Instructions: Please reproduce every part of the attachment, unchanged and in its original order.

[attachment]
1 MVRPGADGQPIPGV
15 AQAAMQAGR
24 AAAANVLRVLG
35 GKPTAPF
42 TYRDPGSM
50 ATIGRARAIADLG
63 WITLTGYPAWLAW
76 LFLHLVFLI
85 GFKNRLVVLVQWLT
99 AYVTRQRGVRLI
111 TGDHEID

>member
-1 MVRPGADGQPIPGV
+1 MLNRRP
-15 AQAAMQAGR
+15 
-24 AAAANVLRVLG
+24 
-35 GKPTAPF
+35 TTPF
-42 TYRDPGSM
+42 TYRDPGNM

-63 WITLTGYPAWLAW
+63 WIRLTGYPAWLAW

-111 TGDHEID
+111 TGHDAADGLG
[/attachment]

1 MVRPGADGQPIPGV
15 AQAAMQAGR
24 AAAANVLRVLG
35 GKPTAPF
42 TYRDPGSM
50 ATIGRARAIADLG
63 WITLTGYPAWLAW
76 LFLHLVFLI
85 GFKNRLVVLVQWLT
99 AYVTRQRGVRLI
111 TGDHEID

>member
-1 MVRPGADGQPIPGV
+1 MLNRRP
-15 AQAAMQAGR
+15 
-24 AAAANVLRVLG
+24 
-35 GKPTAPF
+35 TTPF
-42 TYRDPGSM
+42 TYRDPGNM

-63 WITLTGYPAWLAW
+63 WIRLTGYPAWLAW

-111 TGDHEID
+111 TGHDAADGLG